Typographical Service, Incorporated, Plaintiff-appellant, v. Itek Corporation, et al., Defendants-appellees, 721 F.2d 1317 (11th Cir. 1983)Annotate this Case
Brian C. Powers, West Palm Beach, Fla., for plaintiff-appellant.
Rogers, Morris & Ziegler, Romney C. Rogers, Fort Lauderdale, Fla., for defendants-appellees.
Appeal from the United States District Court for the Southern District of Florida.
Before GODBOLD, Chief Judge, RONEY and TJOFLAT, Circuit Judges.
GODBOLD, Chief Judge:
In this diversity action plaintiff Typographical Service, Inc. ("TSI") sued defendant Itek Corp. and alleged breach of contract, breach of warranty, breach of implied warranty of fitness for a particular purpose, and fraud. The suit arose from the sale of a typesetter to TSI by Dymo Graphic Systems, Inc., a corporate predecessor to Itek. TSI claimed that Itek failed to provide and deliver typefaces pursuant to the agreement or, alternatively, that the sale was induced by Itek's fraud.
TSI sought to recover the value of the machine and peripheral equipment as well as lost profits. Itek counterclaimed for goods and services for $14,725.70. After a bench trial the district court entered judgment for Itek on TSI's complaint, for Itek on its counterclaim against TSI for $14,725.70, and for Itek for $4,884.53 on its motion to tax prejudgment interest. TSI appeals and we affirm.
The district court did not err when it concluded that the sales contract constituted the entire agreement between the parties "without taking into account" usage of trade. Even if the parties intend that a writing be a final expression of their agreement, that writing may be explained or supplemented by usage of trade. See Fla.Stat.Ann. Sec. 672.2-202 (West 1966). The existence and scope of such usage are to be proved as facts. See Fla.Stat.Ann. Sec. 671.1-205(2) (West 1966). Together these sections recognize the admissibility of usage of trade to explain or supplement the writing. In this case the court admitted ample evidence of usage of trade. TSI complains of the trial court's failure to "take into account" usage of trade in finding that the sales contract was a final expression and that the agreement had not been breached. The record does not indicate that the trial court failed to consider this evidence in reaching its conclusions or that its conclusions, in light of the evidence, are clearly erroneous.
The trial court also erred, TSI contends, when it concluded that the plaintiff failed to make a timely rejection of the nonconforming goods because the proper issue before the court should have been whether the plaintiff properly revoked its acceptance of the goods. Thus TSI argues that Fla.Stat.Ann. Sec. 672.2-608 should have been, but was not, applied by the trial court. Section 2-608 allows a buyer to revoke acceptance if a nonconformity substantially impairs the unit's value to him if certain other requirements are met. The trial court refused to apply Sec. 2-608 because, it found, the requirement of substantial impairment was not met. We find no error in the application of this code section, and the court's finding of no substantial impairment is not clearly erroneous.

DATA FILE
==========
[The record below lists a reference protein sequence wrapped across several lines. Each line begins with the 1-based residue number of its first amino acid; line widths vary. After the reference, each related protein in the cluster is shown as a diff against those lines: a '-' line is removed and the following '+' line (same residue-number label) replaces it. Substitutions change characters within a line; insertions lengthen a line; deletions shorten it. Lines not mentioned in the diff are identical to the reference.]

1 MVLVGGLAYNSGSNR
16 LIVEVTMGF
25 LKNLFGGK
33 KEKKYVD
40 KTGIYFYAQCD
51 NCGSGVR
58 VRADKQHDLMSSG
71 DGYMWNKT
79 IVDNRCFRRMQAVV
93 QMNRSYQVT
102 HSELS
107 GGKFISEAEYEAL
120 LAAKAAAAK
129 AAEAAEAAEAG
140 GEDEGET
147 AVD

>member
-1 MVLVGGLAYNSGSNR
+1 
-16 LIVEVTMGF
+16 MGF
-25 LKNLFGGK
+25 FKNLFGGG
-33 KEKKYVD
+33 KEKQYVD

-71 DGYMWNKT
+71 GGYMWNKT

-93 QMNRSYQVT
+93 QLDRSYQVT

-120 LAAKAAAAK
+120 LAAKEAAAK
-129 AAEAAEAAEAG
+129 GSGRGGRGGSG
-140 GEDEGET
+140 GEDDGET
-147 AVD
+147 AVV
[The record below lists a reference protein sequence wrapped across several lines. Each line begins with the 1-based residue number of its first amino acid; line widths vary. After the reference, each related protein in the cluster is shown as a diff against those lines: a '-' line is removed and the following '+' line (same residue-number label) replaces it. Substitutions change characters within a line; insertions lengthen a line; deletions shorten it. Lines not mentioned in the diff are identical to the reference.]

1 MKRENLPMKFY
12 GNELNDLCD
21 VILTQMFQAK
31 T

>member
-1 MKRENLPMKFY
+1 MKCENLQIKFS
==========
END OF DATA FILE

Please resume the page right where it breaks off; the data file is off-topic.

The district court did not err in excluding plaintiff's evidence of consequential damages. The court properly excluded documentary evidence not contained in TSI's pretrial stipulation. Local rule 14(c) (10) for the Southern District of Florida requires a party to list its trial exhibits in the pretrial stipulation, but the court in its discretion may admit documentary evidence not on the list. We find no abuse of discretion in the court's failure to admit certain of TSI's business records. The evidence was neither newly discovered nor related to any other previously admitted evidence. Second, TSI argues that the court erred in excluding oral testimony of lost profits. TSI maintains that the evidence was excluded because it did not establish the amount of lost profits with specificity. Although requiring absolute certainty as to amount of damages would be error, see, e.g., Conner v. Atlas Aircraft Corp., 310 So. 2d 352, 354 (Fla.Dist.Ct.App.), cert. denied, 322 So. 2d 913 (Fla.1975), the trial court instead required merely a causal connection to tie the damages suffered to the machine and to assure that any damages flowed from the alleged breach: "I think you are going to have to tie it [lost profits] down to this machine in a more specific way than you are suggesting." While uncertainty as to the amount of damages suffered will not defeat recovery, courts require more certainty in showing that lost profits flowed from the alleged wrongful conduct. See Twyman v. Roell, 123 Fla. 2, 166 So. 215, 218 (1936) ("The uncertainty which defeats recovery in such cases has reference to the cause of the damage rather than to the amount of it."); see also National Papaya Co. v. Domain Industries, Inc., 592 F.2d 813, 818 (5th Cir. 1979). The court did not abuse its discretion in excluding oral testimony of lost profits that lacked the specificity to tie those lost profits to the defendant's alleged breach.